Slow West is a small film, but writer/director John Maclean fills it with personality and beautiful photography. Characters never spout off their life story, or make grand proclamations about their desires, but everyone you encounter feels so real and lived in; getting to know exactly who they are through their actions. Maclean’s story follows Jay, a noble Scottish man (boy) who is heading across the great West of these United States in search of his great lost love who had to flee their native country with her father. A rogue criminal, Silas, intercepts him along his path and offers him protection from the wilderness and outlaws that will surely eat him alive.
That is all the setup you really need, at 84 minutes the film’s surprises are actually quite plentiful as Jay and Silas encounter a wealth of different faces and dangers along the way. I mentioned the vignette like nature of the film above, as Maclean uses Jay’s end goal as the motivator for them to keep moving west and dots the film with countless great moments that could all almost stand on their own as a little short film. Maclean does a fine job of making all of these somewhat disparate elements come together by the end, coalescing the film wonderfully right before the final scene.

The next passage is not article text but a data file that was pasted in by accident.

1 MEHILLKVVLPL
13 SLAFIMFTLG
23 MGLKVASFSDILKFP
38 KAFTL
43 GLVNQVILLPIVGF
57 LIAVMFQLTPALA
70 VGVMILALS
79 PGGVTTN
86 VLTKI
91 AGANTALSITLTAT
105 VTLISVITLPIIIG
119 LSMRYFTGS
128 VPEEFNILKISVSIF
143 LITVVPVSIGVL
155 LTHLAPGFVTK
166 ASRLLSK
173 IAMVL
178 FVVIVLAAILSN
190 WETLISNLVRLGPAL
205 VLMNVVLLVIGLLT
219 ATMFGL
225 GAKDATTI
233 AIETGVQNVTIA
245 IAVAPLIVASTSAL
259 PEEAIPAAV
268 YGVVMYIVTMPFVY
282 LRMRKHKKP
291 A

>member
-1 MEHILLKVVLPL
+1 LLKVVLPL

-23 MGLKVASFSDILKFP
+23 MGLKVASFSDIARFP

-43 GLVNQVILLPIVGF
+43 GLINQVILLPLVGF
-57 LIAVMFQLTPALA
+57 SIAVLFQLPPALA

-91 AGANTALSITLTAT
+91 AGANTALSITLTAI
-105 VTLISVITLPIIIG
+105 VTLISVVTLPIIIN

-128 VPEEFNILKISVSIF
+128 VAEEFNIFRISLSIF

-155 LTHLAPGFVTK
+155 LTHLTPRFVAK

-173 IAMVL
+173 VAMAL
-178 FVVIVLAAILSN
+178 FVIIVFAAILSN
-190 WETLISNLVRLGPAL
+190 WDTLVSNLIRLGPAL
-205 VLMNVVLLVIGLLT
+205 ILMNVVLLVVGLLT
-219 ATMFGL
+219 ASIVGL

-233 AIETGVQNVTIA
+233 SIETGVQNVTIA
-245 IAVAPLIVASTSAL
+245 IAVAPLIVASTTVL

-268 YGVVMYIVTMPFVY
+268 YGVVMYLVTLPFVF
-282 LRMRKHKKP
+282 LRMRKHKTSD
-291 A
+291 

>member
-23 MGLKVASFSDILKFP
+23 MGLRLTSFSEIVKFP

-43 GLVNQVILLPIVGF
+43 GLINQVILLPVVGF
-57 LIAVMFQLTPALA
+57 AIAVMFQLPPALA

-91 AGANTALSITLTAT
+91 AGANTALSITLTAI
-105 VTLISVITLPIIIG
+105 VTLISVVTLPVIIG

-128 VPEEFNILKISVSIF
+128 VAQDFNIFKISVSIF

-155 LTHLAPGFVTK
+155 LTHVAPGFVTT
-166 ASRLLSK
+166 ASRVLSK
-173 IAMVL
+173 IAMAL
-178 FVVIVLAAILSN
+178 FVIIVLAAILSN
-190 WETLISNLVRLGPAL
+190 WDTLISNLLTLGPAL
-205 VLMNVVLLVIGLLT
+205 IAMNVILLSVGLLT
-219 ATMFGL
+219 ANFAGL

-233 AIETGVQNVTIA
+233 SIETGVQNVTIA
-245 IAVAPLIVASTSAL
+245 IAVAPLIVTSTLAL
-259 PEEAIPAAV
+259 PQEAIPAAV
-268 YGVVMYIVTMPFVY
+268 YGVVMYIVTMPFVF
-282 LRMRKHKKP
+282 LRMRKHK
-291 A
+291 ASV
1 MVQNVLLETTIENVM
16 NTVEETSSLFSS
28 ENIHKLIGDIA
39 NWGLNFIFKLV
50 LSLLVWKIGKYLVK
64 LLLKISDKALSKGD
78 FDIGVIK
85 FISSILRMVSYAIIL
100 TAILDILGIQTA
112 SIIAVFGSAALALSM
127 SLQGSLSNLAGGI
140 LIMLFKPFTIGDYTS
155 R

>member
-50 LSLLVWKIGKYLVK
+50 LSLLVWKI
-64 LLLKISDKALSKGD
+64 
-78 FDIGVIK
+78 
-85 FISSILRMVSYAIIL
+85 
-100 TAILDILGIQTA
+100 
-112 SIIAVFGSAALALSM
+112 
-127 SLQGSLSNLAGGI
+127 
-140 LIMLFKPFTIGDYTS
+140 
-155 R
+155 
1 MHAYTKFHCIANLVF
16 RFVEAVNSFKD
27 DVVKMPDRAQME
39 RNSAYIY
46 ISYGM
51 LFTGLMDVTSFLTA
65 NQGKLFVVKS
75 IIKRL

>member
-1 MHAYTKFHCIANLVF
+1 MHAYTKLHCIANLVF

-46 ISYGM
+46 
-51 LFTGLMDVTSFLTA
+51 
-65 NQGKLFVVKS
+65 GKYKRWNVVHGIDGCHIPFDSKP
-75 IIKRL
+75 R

That final scene is great, the shootout we know is coming, and one beat, accompanied by the film’s final (but projected in flashback) reveal really puts a whole new spin on Jay and his intentions. The film’s sense of humor is also quite surprising, but certainly welcome. There are so many good visual gags and the apathetic reactions to the awful reality of the west leaves you with little else to do but laugh. One particular bit with a downed tree might be the funniest thing I see all year.
Michael Fassbender plays Silas, and this is another great and subtle comedic turn, by the often very serious actor, who was also hilarious in Frank last year. Kodi Smit-McPhee is a strong lead without us ever forgetting the weaknesses of his character. He carries the right amount of earnestness and we can totally buy into his mindset that is revealed by the end. Ben Mendelsohn is great, but isn’t he always, though I do wish we got maybe one more scene with him; call me greedy. Caren Pistorius is also very effective as Rose, Jay’s supposed lady, selling the fear for your life mentality of the final shoot out while, holding her own quite handedly all the same.
John Maclean has a winner with Slow West, one of the more impressive feature debuts I’ve seen in some time. His script is sharp, his eye is keen and the music works perfectly with the material. Fassbender and Mendelsohn are great as always, but fans of the genre should not hesitate in the slightest to check this out. We don’t get a lot of westerns nowadays, but thankfully they have all been of very high quality as of late, Slow West is no exception.